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Numerical Studies on Hydrodynamics of a Floating Oscillating Water Column

[+] Author Affiliations
Wanan Sheng, Anthony Lewis, Raymond Alcorn

University College Cork, Cork, Ireland

Paper No. OMAE2011-49083, pp. 275-282; 8 pages
  • ASME 2011 30th International Conference on Ocean, Offshore and Arctic Engineering
  • Volume 5: Ocean Space Utilization; Ocean Renewable Energy
  • Rotterdam, The Netherlands, June 19–24, 2011
  • ISBN: 978-0-7918-4437-3
  • Copyright © 2011 by ASME


The oscillating water column (OWC) is one of the more successful wave energy converters so far due to its mechanical and structural simplicity; there are no components for power take-off in seawater. Though there are some successful practical developments in bottom-fixed OWCs, floating OWCs are still in different stages of development. A specific oscillating water column, the OE Buoy (i.e. backward-bent duct device, ‘B2D2’), developed by OceanEnergy (Ireland), has recently attracted much attention. A 1:2.5 scale device has finished a sea-trial in Galway Bay (Ireland) for a period over two years during which period the device has gone through a severe storm. Thus its survivability has been confirmed to some extent. In this research, numerical simulations to the floating wave energy device are performed using a boundary element method code WAMIT. To consider the motions of the internal water in the column for energy extraction, a “numerical lid” is placed on the free surface in the column. In WAMIT, the motions of the “numerical lid” can be calculated by introducing relevant generalized modes to the conventional 6-DOF motions of the floating structure. For wave energy extraction, the “piston effect” of the internal water must be considered. To include the effect of the mooring system to the motions of floating structure, the mooring forces have been linearised, and their equivalent spring coefficients have been input to WAMIT for analysis of the moored floating structure. For the numerical simulation, the first case is to tune the damping coefficients based on wave tank results since in WAMIT, only hydrodynamic damping is included in calculation. In reality, larger damping may be needed to limit the large responses in heave of floating structure and the motion of the internal water surface. The tuned damping coefficients are then applied to the modified OWCs of different duct length, in which it is hoping that the corresponding responses of the internal free surface structure are used to assess the performance of the floating OWC. The aim of the research is to explore the relation between the OWC size and its performance so that it may provide a reference for optimizing the design of a floating OWC in the future.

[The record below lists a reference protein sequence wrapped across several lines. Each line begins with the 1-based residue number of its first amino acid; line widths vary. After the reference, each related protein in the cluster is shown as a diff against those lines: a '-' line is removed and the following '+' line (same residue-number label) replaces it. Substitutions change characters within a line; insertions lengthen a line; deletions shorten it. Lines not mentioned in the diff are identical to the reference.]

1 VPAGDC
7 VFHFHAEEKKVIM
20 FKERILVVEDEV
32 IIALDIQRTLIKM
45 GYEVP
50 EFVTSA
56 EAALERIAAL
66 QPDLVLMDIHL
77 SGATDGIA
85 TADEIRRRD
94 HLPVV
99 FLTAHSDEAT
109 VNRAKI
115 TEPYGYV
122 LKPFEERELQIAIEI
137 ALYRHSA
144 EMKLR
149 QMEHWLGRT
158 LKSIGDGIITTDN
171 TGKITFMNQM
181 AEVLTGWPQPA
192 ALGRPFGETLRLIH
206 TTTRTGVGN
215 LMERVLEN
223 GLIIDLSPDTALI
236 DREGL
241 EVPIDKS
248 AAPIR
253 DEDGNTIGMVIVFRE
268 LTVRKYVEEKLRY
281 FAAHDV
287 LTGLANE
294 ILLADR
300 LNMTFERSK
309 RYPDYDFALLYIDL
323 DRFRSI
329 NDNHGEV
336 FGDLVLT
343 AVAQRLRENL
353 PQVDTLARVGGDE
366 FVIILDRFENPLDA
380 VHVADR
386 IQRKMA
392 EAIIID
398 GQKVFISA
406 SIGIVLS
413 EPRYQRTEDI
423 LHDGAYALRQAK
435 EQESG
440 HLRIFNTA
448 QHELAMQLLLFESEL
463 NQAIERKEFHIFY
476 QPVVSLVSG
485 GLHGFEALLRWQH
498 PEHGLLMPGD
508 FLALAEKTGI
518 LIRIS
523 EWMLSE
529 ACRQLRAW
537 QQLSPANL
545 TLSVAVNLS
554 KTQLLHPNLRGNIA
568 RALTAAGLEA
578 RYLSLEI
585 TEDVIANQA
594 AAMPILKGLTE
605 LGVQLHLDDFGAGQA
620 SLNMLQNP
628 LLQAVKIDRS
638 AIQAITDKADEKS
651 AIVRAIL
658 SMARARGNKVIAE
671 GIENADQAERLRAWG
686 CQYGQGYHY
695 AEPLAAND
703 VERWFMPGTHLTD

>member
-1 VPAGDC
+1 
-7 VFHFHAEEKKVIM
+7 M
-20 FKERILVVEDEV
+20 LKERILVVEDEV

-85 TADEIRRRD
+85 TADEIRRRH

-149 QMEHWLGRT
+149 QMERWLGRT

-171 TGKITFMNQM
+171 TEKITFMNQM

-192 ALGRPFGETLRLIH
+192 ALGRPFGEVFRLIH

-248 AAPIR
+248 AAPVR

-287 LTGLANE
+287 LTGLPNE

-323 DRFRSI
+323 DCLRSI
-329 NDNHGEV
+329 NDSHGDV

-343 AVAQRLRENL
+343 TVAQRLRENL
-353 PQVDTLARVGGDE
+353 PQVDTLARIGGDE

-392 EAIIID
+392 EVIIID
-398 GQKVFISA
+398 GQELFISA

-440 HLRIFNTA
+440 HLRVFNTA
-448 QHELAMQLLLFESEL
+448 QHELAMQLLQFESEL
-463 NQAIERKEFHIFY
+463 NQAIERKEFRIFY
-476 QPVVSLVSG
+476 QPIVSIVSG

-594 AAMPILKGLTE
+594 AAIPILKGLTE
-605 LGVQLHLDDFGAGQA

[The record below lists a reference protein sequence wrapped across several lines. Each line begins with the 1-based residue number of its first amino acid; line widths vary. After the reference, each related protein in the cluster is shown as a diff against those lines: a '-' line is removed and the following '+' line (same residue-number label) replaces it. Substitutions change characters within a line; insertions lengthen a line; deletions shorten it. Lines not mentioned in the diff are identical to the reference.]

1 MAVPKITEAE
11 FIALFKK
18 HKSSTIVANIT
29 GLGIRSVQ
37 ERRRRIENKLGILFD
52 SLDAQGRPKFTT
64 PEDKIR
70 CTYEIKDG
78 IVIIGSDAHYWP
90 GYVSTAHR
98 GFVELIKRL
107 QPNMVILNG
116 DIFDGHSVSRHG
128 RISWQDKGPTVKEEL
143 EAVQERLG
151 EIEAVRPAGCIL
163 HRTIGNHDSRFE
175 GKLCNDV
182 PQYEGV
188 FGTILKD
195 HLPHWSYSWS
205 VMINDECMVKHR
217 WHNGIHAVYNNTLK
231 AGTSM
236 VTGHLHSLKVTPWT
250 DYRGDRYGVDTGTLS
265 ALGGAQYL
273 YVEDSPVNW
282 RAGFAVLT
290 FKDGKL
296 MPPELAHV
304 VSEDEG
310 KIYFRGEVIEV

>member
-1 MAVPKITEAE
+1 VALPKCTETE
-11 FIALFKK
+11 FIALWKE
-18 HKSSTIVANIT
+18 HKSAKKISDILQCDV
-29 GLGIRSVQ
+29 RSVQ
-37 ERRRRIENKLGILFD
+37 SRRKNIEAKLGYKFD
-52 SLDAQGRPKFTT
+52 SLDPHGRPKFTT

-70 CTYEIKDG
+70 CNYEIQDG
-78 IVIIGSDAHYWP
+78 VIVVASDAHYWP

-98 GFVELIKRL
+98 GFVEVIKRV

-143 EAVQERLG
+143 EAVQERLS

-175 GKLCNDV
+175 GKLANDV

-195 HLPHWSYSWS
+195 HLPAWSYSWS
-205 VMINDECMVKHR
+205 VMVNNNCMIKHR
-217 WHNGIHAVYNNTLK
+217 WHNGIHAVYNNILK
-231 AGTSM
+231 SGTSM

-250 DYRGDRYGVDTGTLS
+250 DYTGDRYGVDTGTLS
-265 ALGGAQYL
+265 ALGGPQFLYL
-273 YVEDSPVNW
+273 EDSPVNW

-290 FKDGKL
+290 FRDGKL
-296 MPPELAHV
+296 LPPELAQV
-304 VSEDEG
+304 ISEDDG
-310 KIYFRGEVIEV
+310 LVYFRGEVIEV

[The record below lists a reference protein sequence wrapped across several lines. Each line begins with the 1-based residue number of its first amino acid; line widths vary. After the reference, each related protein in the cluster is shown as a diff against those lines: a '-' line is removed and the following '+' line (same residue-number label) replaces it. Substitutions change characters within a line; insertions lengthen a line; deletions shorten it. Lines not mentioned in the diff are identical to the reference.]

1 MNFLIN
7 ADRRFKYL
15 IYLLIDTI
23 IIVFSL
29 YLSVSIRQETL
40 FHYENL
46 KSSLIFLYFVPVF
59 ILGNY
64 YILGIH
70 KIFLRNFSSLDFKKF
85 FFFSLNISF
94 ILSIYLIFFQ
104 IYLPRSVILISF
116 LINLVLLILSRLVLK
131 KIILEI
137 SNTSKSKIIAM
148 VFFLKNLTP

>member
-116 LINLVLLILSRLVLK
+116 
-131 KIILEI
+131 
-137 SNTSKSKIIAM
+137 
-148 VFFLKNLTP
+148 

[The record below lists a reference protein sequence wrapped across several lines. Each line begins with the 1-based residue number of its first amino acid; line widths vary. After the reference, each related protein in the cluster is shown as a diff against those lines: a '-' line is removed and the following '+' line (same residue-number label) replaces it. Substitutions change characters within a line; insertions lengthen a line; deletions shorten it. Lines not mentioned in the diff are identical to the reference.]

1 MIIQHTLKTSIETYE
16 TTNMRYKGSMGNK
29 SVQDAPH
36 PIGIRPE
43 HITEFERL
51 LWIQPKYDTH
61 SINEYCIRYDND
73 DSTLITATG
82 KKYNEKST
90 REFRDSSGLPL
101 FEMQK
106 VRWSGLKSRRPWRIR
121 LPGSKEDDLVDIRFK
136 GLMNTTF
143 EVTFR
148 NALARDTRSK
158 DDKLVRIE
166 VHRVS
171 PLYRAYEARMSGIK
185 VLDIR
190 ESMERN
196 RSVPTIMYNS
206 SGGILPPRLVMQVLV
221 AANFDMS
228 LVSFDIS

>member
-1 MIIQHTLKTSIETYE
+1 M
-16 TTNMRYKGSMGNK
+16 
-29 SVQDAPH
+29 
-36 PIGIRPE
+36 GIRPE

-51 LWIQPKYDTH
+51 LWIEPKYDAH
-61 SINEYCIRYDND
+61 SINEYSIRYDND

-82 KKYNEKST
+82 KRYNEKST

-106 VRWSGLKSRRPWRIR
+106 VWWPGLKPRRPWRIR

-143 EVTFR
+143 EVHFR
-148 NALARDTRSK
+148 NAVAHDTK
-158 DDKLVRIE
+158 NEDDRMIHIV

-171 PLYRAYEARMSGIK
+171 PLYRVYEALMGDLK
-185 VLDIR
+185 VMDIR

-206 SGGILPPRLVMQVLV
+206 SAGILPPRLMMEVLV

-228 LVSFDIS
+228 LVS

Copyright © 2011 by ASME
Topics: Hydrodynamics , Water



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